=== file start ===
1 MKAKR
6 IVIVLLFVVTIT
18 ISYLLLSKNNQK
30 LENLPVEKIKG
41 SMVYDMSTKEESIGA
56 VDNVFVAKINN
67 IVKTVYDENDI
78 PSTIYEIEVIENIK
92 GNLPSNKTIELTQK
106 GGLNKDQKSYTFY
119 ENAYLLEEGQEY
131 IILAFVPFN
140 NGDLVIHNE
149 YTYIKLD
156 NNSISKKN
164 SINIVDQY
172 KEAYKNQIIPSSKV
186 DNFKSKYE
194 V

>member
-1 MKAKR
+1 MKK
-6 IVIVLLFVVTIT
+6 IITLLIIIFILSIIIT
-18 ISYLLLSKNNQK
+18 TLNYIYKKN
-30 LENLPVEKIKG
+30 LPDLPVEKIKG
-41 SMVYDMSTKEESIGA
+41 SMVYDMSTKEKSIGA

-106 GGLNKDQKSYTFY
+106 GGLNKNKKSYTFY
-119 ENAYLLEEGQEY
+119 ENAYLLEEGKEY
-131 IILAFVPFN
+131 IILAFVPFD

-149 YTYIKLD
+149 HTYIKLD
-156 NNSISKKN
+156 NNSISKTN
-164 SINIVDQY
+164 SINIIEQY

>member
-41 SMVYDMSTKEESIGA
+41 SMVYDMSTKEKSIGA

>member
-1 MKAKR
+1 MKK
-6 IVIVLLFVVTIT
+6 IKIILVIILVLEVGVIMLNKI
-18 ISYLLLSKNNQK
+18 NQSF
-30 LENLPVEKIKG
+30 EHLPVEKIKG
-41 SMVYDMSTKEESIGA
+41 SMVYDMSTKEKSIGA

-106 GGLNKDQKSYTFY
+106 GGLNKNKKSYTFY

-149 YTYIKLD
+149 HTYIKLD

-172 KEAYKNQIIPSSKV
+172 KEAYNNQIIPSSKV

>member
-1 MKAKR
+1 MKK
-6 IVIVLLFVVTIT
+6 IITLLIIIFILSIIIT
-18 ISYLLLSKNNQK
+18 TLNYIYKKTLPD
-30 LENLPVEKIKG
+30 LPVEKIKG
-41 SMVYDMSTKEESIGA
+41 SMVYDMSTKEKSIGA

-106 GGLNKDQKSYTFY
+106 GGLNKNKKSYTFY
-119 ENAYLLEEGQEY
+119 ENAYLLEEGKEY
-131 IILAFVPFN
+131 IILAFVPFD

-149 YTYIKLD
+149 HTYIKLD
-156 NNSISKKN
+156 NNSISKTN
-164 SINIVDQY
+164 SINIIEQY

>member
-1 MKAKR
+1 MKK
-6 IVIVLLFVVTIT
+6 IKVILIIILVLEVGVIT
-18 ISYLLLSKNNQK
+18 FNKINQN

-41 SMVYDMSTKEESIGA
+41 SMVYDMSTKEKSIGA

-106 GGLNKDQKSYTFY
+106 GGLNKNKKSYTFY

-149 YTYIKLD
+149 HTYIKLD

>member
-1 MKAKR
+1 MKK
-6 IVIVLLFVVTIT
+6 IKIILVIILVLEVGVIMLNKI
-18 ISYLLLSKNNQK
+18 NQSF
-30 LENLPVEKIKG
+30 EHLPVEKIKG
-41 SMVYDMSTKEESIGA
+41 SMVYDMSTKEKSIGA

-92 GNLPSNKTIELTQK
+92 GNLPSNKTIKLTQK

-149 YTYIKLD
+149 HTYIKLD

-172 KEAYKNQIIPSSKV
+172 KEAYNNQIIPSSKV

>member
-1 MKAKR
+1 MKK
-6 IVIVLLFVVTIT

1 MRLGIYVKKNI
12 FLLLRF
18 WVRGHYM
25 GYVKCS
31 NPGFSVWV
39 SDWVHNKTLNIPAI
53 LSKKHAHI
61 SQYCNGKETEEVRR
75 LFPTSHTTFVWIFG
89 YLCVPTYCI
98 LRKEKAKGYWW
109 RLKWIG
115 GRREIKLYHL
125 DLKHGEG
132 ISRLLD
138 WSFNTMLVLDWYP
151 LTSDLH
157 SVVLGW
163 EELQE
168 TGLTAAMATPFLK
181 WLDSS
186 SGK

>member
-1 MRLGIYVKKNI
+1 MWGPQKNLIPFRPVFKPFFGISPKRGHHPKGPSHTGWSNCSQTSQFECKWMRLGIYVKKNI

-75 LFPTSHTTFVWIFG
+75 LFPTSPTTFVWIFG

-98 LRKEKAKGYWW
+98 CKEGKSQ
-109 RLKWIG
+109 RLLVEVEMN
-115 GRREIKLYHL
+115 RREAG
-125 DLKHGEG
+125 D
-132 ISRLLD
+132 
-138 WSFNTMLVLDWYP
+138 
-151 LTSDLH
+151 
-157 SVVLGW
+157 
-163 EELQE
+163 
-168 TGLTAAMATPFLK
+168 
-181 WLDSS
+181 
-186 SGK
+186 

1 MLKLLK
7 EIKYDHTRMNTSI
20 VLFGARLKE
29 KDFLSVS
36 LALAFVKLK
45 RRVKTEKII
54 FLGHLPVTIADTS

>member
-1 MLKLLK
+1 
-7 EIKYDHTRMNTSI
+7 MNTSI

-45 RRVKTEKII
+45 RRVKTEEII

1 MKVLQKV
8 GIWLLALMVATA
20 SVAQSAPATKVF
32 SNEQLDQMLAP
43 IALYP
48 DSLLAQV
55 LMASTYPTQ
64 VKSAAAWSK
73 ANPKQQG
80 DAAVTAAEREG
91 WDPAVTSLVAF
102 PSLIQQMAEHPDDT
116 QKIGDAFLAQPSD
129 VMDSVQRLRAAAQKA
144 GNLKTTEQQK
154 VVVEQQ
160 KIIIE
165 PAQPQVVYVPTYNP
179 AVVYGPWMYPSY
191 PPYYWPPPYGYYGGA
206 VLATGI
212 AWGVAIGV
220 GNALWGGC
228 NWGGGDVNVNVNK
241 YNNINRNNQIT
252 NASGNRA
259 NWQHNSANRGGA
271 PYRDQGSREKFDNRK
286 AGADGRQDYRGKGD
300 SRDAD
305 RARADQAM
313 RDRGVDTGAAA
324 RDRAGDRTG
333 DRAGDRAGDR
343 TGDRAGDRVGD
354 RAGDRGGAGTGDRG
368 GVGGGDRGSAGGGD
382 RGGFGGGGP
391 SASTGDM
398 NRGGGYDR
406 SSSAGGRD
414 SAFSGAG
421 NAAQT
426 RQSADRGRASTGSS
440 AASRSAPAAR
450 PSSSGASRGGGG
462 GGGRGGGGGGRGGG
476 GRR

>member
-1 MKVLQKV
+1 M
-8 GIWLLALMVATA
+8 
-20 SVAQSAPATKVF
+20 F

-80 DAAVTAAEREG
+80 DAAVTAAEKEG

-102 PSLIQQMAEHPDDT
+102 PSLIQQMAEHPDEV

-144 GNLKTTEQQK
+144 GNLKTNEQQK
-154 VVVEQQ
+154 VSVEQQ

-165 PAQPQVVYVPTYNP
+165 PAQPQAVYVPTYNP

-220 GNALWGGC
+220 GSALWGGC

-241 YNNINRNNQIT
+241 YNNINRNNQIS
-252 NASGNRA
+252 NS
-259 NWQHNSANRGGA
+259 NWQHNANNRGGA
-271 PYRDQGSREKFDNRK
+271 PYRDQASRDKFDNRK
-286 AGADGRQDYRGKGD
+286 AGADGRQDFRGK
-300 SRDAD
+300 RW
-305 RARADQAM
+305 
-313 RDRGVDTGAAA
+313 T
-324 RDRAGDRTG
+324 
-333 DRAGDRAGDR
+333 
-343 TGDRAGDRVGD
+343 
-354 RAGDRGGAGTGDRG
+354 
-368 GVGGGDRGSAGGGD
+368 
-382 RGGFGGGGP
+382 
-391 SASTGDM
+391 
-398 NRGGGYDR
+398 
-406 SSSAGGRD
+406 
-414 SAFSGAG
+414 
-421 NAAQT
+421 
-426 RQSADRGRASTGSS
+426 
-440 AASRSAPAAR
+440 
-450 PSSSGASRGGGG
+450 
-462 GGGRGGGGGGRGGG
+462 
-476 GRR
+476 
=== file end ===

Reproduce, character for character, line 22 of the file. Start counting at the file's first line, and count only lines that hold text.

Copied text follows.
+1 MKK